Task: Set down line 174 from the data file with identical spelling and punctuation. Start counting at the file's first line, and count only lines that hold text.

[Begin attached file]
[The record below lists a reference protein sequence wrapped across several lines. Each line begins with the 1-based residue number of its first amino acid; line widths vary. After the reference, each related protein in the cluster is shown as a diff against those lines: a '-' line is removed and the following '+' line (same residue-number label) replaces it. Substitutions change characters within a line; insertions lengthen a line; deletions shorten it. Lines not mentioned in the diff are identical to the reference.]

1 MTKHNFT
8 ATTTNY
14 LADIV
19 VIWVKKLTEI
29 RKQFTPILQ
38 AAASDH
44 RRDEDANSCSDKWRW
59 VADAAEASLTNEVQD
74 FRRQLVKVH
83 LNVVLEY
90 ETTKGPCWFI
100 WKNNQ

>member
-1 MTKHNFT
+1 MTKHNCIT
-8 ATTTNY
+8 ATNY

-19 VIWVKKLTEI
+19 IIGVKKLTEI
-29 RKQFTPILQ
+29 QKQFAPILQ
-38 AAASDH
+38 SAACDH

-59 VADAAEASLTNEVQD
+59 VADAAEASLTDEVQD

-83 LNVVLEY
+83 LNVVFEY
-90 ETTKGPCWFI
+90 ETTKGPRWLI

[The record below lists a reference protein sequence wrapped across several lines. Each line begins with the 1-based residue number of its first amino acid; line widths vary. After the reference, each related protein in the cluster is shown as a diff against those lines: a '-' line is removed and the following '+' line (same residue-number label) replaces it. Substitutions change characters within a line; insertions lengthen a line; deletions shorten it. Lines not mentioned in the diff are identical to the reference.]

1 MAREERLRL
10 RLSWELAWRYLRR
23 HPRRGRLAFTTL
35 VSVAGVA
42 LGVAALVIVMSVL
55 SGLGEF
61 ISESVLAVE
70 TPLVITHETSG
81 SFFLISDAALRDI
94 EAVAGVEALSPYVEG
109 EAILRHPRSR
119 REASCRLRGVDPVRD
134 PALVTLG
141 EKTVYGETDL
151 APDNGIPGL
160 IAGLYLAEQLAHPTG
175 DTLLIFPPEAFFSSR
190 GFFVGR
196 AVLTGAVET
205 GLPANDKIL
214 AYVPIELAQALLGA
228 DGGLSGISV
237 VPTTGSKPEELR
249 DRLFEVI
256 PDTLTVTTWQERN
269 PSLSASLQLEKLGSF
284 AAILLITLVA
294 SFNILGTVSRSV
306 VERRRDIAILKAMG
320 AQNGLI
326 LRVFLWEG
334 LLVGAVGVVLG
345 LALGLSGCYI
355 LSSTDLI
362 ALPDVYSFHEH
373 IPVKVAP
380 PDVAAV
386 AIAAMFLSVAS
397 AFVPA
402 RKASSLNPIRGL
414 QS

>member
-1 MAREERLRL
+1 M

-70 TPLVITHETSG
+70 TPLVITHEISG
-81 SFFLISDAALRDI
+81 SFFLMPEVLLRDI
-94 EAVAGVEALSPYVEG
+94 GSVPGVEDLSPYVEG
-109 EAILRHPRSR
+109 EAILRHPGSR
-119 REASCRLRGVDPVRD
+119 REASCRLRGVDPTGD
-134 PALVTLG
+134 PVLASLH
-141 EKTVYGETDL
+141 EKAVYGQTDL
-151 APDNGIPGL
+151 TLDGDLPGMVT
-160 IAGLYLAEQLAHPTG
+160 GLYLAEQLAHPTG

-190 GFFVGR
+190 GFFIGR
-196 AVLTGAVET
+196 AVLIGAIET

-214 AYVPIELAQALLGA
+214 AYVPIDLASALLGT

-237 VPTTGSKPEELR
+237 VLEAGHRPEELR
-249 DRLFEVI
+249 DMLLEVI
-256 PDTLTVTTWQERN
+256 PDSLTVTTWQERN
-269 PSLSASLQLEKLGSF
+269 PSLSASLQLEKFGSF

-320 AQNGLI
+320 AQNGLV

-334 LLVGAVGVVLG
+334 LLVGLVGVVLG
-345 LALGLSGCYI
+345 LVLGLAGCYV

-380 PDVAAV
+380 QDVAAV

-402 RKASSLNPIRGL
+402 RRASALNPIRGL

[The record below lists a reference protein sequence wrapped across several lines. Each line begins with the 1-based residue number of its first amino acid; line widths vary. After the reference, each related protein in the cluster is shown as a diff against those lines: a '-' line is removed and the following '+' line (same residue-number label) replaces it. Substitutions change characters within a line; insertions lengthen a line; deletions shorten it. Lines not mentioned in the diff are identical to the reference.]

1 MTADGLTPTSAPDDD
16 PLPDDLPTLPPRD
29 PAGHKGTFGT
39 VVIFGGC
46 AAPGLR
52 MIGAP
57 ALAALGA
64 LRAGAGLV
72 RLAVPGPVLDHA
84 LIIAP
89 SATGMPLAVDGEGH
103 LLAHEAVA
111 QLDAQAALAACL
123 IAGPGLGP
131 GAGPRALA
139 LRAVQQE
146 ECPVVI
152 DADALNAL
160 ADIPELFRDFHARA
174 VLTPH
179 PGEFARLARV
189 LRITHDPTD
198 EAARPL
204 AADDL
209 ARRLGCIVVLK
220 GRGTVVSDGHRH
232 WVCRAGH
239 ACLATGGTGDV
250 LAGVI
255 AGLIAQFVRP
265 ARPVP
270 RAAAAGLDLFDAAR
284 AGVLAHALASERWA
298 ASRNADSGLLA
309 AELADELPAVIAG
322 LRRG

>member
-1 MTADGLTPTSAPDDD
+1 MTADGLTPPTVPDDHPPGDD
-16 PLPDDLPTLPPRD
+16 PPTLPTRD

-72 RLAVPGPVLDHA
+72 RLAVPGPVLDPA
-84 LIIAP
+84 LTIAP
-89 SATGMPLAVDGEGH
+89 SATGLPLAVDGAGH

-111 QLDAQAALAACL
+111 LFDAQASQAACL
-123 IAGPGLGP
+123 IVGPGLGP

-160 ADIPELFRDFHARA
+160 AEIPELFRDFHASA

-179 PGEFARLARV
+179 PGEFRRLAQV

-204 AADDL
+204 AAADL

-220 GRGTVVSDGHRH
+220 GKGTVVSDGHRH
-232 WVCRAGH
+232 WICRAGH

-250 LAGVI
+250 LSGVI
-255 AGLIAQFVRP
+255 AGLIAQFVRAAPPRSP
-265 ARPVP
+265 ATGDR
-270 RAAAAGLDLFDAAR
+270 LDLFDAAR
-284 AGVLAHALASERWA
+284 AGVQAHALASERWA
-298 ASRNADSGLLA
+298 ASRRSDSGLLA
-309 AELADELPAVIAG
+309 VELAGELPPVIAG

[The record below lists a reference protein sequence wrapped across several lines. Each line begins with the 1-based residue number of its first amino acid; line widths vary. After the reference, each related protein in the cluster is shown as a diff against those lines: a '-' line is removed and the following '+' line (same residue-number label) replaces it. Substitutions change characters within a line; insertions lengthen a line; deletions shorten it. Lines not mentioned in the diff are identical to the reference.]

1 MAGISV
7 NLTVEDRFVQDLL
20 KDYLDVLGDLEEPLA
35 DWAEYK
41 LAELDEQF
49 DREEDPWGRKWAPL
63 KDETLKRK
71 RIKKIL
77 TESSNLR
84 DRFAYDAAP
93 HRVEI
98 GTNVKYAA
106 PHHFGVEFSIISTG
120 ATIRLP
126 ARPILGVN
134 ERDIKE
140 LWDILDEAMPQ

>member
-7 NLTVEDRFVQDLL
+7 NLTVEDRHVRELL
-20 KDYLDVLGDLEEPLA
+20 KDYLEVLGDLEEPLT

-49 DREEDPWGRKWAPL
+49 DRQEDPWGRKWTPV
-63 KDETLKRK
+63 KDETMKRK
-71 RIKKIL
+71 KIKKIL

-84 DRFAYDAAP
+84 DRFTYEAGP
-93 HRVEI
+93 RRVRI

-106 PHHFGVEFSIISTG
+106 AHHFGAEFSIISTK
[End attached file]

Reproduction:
-204 AADDL